"Brainless" is the word that comes up most often in reviews of "The Gray Man," as if an intellectual workout is what we're all looking for in summer action escapism. Huh?

For what it is -- a high-octane, pow-pow-pow fronted by A-listers Ryan Gosling and Chris Evans -- this baby delivers.

But is pow enough? For Netflix, currently experiencing a subscriber downturn, "The Gray Man" is an expensive gamble with the suits spending -- gulp! -- $200 million (a record for them) to win back audiences like it did with the two-series punch of "Squid Game" and "Stranger Things."

Can a single movie do the same? It's doubtful. But "The Gray Man," based on 12 bestselling page-turners by Mark Greaney, wants to build a franchise starring Gosling as CIA assassin Sierra Six. "007 was taken," teases Six -- real name Court Gentry (I'm not kidding) -- just to show what kind of franchise Netflix has in mind.

Good luck with that. Joe and Anthony Russo, the directors, give equal banter time to Evans, the do-gooder Captain America in four of their marvelous Marvel "Avengers" epics. And Evans lets it rip playing against type as boo-hiss sadist Lloyd Hansen, a sociopath who prides himself on torturing anyone, including kids, to get what he wants.

PHOTO: Ana de Armas as Dani Miranda and Ryan Gosling as Six appear in a scene from "The Gray Man."
Paul Abell/Netflix
Ana de Armas as Dani Miranda and Ryan Gosling as Six appear in a scene from "The Gray Man."

How disappointing that all he wants is one of those thumb drives wrapped in a gold amulet that would implicate higher-ups in lowdown dirty business. I know, the plot's old enough to qualify for AARP membership. But it's a kick to watch Gosling play it cool while Evans, in full psycho mode, insults him as "a Ken doll," the very role Gosling will play in the film version of "Barbie."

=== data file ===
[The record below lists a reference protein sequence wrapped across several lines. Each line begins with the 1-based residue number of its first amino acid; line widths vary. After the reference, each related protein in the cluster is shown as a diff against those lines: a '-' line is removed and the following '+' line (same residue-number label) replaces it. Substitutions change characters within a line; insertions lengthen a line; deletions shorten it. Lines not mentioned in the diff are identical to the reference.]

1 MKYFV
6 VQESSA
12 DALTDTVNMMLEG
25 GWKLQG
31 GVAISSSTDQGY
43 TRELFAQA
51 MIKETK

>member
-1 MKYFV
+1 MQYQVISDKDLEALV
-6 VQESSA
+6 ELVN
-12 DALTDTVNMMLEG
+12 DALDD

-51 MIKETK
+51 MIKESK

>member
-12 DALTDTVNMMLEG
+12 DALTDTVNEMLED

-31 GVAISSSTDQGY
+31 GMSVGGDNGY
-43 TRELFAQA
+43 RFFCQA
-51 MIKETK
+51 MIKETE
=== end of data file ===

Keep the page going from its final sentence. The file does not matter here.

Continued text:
You won't find a better cast of overqualified actors anywhere. There's Billy Bob Thornton as Donald Fitzroy, the idea man behind the Sierra program in which convicted felons are turned into undercover CIA killers (gray men) in exchange for their freedom. And watch out for "Bridgerton" heartthrob Regé-Jean Page as shady CIA group chief Denny Carmichael.

Special praise is also due to Ana de Armas -- so good as the uber-Bond girl for Daniel Craig in "No Time to Die" -- as fellow agent Dani Miranda. She and Gosling provide much-needed sexy time in a movie that's all too eager to play it safe instead of fast and loose.

But, boy, can "The Gray Man" globe trot. You can see every penny of that mega-budget as the movie races through Thailand, Berlin, Croatia, Vienna and Azerbaijan, including a massive fist fight on a plane in freefall and a stopover in Prague where Six manages to wipe out an army of assassins while handcuffed to a park bench. Sweet.

PHOTO: Ryan Gosling is shown as Six in "The Gray Man."
Stanislav Honzik/Netflix
Ryan Gosling is shown as Six in "The Gray Man."

And just in case you're worrying that "The Gray Man" doesn't have a heart, the Russo brothers sneak in a subplot involving the kidnapping by Lloyd of Fitzroy's 12-year-old niece, played by "Once Upon a Time in Hollywood" scene-stealer Julia Butters.

Let's face it, "The Gray Man" doesn't add up to much more than a pair of up-for-anything superstars trying to breathe life into an uninspired collection of combat cliches. That Gosling and Evans sometimes succeed makes "The Gray Man" good enough to rank as watchable.

But even in these inflationary times, shouldn't 200 million bucks buy us more than "good enough"?